Preparing to Travel with a Child Who is Medically Complex

Traveling with a child who has complex medical needs can be daunting, to say the least. There is so much preparation involved, that sometimes it almost doesn’t seem worth it. Or if we do travel, I often feel that I need a vacation when I return home!

The easiest thing for me has been to keep a checklist that I can print out each time we are going to travel. I certainly spend the most amount of time packing and planning for my daughter—the rest of us are easy—but for her I start planning sometimes a week in advance.

I wanted to share a sample of my checklist in hopes that it may give other parents a starting point to make sure they are fully prepared to travel.


  • Is there a children’s hospital nearby or a local hospital that will transfer to one?
  • Is there a pharmacy nearby that can provide needed medications?
  • What is the weather like there? Will it be too hot for my child and do we need to make sure there is a place with air conditioning that we can go to?
  • If traveling for medical reasons, I try to find something fun to do to make it a bit more exciting for the kids, such as a zoo or children’s museum. Check with the hospital you are going to since sometimes they have discount tickets available.


  • Is there a fridge for formula/fluids/medications?
  • Will there be extra room to fit stroller and medical supplies (or a handicap room)?
  • Are there plenty of outlets for pumps?


  • What documents do I need to get through security, such as a medical card for implanted devices?
  • Have I obtained a doctor’s note for any formulas and medications that must be carried onto the plane?
  • Have I contacted the airline about checking medical supplies? Any suitcase that is being used for medical supplies should be free to check.
  • How will I transport my child? If your child is in a stroller, you can wheel them up to the gate and check the stroller for free.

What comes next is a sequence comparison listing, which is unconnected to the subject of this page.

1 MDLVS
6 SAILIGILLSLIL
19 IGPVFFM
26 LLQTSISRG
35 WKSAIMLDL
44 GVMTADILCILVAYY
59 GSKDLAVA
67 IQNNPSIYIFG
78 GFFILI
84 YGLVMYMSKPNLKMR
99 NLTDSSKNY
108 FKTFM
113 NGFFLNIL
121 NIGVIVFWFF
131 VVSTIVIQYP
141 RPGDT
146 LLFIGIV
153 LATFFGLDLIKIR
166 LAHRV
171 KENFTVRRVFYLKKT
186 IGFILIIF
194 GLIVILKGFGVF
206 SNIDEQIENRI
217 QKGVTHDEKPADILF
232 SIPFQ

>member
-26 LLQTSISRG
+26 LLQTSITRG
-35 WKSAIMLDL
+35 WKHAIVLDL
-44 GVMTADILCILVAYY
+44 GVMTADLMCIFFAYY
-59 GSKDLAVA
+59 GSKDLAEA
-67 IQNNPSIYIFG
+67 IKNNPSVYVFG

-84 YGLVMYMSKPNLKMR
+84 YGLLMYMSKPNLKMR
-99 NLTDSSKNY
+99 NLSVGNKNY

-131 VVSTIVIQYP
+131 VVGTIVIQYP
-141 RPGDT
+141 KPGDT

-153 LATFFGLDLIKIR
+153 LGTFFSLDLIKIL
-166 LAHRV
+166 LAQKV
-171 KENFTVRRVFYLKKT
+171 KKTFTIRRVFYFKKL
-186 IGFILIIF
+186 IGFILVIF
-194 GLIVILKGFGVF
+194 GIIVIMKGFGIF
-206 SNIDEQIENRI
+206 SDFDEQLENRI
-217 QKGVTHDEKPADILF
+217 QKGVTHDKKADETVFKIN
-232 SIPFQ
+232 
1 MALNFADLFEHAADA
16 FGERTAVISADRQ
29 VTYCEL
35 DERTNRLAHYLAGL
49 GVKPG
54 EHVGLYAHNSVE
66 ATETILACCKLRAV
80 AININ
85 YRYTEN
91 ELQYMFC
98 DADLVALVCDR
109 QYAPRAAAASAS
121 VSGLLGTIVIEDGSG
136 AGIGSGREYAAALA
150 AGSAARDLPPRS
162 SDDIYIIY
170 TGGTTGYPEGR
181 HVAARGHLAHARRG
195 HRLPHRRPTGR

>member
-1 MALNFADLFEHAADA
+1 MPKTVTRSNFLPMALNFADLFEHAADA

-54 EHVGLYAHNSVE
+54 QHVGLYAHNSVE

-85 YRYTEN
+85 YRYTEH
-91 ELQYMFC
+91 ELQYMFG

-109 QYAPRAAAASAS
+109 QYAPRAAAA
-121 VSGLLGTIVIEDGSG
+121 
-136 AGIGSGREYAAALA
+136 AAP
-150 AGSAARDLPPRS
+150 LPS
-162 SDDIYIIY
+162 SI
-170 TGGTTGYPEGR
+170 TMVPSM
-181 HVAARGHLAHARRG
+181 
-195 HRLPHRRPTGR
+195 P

• How will we board? Many airlines will also allow a child with a disability to board first so that you have a bit more time to settle in.
  • You may also want to add to your list some of the important things you need to bring in case of emergencies. Here are some examples:


  • Cooler for IV fluids/formula/medications
  • Plug converter for pumps
  • Mat or changing pad to do diaper changes
  • Extra outfits, since we almost always have a diaper leak or tube leak


  • Extra medications, plus original bottles and current prescriptions
  • Extra IV fluids/formula
  • Extra pumps/batteries
  • Extra supplies (especially if your child has a central line…bring lots of syringes, gloves, masks, dressing change kits, flushes, alcohol wipes, etc.)
  • Essential notes from care providers (ER protocol letter, latest discharge notes, explanation of condition)
  • List of doctors and phone numbers where they can be reached

Another thing to keep in mind is that many infusion and supply companies will ship supplies to your destination. Daily supplies can really add up, and if you are traveling for multiple days, this can be very helpful. Check with your company to find out their policy. Always pack what you need for the day you are traveling plus extra in case the supplies don’t arrive on time or there is a problem with delivery.

If you have a Medicaid waiver or participate in another Medicaid program, check with your case coordinator. Sometimes Medicaid will provide reimbursement for out of state medical related travel. This can cover mileage, rental car, flights, hotel, and even food.

Don’t forget to take care of you! I inevitably forget to pack something important for myself, like my own medications. In the stress of packing for your child with medical issues, remember that you also need to take care of yourself while away. Will you be staying with friends or family? Bring a book or something relaxing and try to make some time for yourself to refresh and recharge.

Author: Anonymous • Date: 6/26/2012

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